Paul Kent accuses Rabbitohs ace Cameron Murray of hiding concussion

·Sports Reporter
·3-min read
NRL 360 reporter Paul Kent (pictured right) speaking and (pictured left) Cameron Murray after a tackle.
NRL 360 reporter Paul Kent (pictured right) accused Cameron Murray (pictured left) of successfully hiding the effects of concussion after appearing to take a few head knocks against the Roosters on the weekend. (Images: Getty Images/Fox Sports)

NRL reporter Paul Kent has accused Cameron Murray of 'disguising' concussion effects amid calls for a change to the rules after the fiery game between the Rabbitohs and the Roosters.

Revenging their loss from the week earlier, the Rabbitohs defeated the Roosters 30-14 as tempers flared.

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Referee Ashley Klein sent Victor Radley and Taane Milne twice to the sin-bin, while he handed out three other sin-bins during the wild contest.

As well as the seven sin bins, five players were sent for head injury assessments (HIAs), with three of those players ruled out for the remainder of the contest.

One of the players under a cloud was Murray.

The all-action forward tackled Roosters enforcer Matt Lodge and appeared to suffer a head knock in the opening stages of the game.

He was then hurt later in the contest during a tackle against Jared Waerea-Hargreaves.

His two head knocks come after a concussion during State of Origin Game III and a collision during the Round 25 match against the Roosters.

And NRL 360 reporter Kent claimed the first knock of the finals clash was a concern.

“I had concerns with him, I think he took a knock there and I think Cameron Murray as brave as they come I think he’s learned to disguise the effects of concussions,” Kent claimed.

NRL 360 host, and former Roosters player, Braith Anasta agreed that he didn't think Murray looked 'right' after the head knock.

Cameron Murray (pictured) speaks to referee Ashley Klein during the NRL Elimination Final match between the Roosters and the Rabbitohs.
Cameron Murray (pictured) speaks to referee Ashley Klein during the NRL Elimination Final match between the Roosters and the Rabbitohs. (Photo by Mark Kolbe/Getty Images)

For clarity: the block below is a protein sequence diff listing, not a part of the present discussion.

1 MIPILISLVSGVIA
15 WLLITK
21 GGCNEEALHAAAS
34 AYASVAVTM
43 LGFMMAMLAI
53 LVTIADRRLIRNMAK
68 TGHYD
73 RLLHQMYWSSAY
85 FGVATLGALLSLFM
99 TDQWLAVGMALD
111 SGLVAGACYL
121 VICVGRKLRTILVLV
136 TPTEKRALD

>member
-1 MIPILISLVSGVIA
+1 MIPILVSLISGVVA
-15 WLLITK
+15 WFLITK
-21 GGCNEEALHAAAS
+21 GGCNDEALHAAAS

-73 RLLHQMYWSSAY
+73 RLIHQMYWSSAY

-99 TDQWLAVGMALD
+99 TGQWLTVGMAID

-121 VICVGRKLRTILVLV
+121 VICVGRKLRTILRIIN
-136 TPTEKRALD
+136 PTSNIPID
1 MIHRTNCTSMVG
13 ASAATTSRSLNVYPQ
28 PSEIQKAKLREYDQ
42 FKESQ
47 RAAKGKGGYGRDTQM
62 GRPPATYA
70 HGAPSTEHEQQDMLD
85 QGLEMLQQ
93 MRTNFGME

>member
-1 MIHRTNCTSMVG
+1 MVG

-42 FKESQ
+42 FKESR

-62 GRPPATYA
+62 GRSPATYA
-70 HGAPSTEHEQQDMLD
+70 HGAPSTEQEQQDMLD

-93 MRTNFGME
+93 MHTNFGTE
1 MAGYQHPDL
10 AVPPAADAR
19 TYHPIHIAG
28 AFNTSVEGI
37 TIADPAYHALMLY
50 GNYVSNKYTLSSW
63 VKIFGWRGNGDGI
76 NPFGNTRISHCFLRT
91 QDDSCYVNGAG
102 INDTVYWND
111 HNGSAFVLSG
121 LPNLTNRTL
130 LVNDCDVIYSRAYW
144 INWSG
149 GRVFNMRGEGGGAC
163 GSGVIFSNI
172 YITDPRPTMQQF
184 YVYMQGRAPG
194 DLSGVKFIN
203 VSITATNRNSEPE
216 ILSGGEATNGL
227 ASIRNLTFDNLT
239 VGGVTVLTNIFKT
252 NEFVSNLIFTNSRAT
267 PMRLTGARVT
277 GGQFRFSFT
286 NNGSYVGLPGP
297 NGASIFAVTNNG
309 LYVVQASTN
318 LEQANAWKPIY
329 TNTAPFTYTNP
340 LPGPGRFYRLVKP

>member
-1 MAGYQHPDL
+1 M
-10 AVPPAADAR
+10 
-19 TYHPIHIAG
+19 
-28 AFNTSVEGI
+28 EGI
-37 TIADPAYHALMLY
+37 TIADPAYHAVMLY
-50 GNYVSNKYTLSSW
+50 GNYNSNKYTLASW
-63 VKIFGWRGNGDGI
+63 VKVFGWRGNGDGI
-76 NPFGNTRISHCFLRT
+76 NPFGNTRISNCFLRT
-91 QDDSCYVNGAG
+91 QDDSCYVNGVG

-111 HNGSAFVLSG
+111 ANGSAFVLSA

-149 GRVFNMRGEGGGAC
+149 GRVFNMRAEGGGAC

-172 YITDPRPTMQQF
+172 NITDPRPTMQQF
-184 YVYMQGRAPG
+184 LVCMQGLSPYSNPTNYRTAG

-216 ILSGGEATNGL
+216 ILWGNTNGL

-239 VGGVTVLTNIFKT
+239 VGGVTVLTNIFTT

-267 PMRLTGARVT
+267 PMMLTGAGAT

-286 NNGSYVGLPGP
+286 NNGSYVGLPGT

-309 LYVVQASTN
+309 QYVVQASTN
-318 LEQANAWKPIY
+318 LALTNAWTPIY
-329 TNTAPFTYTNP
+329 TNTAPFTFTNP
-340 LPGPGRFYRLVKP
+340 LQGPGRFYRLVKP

Kent went on to claim that the second knock to the head was of concern.

“He just stays on his haunches there which is the way to disguise it," Kent said of Murray.

“It’s like when you see a boxer get hurt they always just sit on their knee, regather themselves as you know in boxing you can get up after five or six seconds, clear your head and off you go.

“I’ve got no doubt that Cameron Murray is still feeling the effects of concussion.”

Fellow reporter Phil Rothfield claimed that a mandatory one-week suspension should be brought in for anyone that suffers the effects of concussion.

However, Kent rebutted and said the issue was that clubs may not know of their players are concussed if they are able to 'disguise' it.

NRL defends Rabbitohs-Roosters clash

While there has been plenty of fallout from the fiery clash between the old rivals, NRL head of football Graham Annesley said the responsibility fell on the players to do better.

"I don't think it's necessarily what we want to see in our game," Annesley told reporters.

"The game has worked very hard over a long period of time, going back decades, to eliminate foul play from our game and player misconduct.

"Yesterday, the players overstepped the mark on a number of occasions.

"We've got a responsibility as a game to the entire community. Some of those (sin-binning) occasions were not an acceptable way to play the game."

with AAP

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